*Plus a fun and hands-on way to learn academics is through these skills.If they have not mastered the fine and gross motor skills, the activity to learn a letter becomes frustrating for both the student and teacher, because they have different goals. The teacher’s being the mastery of the letter and the student the mastery of the fine motor skill, (such as tracing a letter, or pulling dot stickers of a sheet to put over a letter). I try my hardest to align my goal with that of the child’s because that is usually what the child is emotionally, physically, and intellectually ready for.

In preschool we also have a focus on different life values such as gratitude, choices and consequences, personal and family identity, sharing, earth appreciation, body appreciation, order, and goal setting. These values are a life long journey to experience and fully understand, but the development of these values is important as we send our children into the world as confident and kind individuals.

Here is the schedule that we follow weekly. I believe in consistency and routine. When preschool age children know what to expect they feel confident. They are set up for success because they already know the right choice.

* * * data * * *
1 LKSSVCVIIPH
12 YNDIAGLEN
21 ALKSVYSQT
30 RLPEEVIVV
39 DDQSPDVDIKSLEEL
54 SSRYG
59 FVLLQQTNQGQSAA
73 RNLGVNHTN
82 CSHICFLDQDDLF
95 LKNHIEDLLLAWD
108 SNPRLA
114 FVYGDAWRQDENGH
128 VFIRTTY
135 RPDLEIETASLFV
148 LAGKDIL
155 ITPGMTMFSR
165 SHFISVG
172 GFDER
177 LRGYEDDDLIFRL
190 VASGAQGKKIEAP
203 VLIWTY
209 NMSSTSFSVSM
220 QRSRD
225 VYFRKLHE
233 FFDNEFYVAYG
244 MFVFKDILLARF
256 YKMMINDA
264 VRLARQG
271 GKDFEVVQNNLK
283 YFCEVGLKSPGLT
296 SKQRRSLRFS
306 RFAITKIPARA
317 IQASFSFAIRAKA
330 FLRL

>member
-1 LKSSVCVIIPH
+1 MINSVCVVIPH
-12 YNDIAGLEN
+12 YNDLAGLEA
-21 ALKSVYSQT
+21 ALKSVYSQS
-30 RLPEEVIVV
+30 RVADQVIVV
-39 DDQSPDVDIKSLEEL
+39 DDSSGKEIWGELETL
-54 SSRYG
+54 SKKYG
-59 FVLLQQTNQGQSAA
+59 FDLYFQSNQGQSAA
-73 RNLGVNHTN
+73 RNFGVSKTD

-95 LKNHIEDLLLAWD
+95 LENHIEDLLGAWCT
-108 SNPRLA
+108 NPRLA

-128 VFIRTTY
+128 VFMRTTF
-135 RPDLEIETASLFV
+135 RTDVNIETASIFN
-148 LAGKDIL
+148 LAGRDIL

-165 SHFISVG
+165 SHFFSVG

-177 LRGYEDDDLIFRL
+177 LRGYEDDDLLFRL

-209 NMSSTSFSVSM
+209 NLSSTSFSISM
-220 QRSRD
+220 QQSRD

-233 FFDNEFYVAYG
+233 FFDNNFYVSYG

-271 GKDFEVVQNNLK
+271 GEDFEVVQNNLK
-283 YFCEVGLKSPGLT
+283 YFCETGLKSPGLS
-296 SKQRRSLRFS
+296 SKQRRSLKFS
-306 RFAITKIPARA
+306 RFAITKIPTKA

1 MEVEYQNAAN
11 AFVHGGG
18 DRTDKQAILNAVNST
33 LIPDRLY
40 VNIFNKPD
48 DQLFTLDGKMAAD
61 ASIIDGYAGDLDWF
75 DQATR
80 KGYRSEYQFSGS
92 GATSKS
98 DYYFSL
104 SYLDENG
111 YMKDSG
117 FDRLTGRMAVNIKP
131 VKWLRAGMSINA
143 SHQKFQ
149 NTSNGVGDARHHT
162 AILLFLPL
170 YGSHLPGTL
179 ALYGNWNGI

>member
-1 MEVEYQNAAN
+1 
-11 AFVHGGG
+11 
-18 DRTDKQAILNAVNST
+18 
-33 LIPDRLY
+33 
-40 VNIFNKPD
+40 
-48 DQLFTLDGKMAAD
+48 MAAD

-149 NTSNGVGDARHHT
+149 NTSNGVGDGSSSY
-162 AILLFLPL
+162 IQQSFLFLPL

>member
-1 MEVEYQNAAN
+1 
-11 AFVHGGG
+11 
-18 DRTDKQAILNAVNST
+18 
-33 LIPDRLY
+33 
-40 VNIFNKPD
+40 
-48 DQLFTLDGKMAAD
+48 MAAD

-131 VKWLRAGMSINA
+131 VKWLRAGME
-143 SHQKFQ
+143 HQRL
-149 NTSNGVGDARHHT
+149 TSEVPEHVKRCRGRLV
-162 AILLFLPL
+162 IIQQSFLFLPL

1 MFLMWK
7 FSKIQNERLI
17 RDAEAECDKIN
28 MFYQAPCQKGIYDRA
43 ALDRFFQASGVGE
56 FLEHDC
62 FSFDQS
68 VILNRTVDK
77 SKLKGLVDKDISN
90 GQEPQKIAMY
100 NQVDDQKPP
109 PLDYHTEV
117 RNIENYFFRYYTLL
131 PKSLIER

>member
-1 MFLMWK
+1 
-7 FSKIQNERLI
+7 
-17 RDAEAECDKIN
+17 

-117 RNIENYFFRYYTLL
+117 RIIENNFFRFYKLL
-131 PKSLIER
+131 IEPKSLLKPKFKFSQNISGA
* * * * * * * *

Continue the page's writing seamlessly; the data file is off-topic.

Opening Activity – guided play activity usually focused on a fine or gross motor skill (but not limited to matching and categorizing)
Circle Time – Welcome Song, Calendar, Greetings
Learning Lesson – Group game, some sort of a categorizing or match, use shapes, numbers, letters, and colors as the building blocks for this time
Singing Time – Each month we have a different song list that involve actions, visuals, and props (click to read more about singing time) scroll for a lot of my articles
Free Play  – I try to be involved as little as possible in this part and allow children to use imagination and their own problem solving skills
Clean up
Reading Time

Art and Craft – Some sort of a hands on activity that re-emphasizes the skills or concepts we are learning.
Closing Activity – More of a play/ pretend activity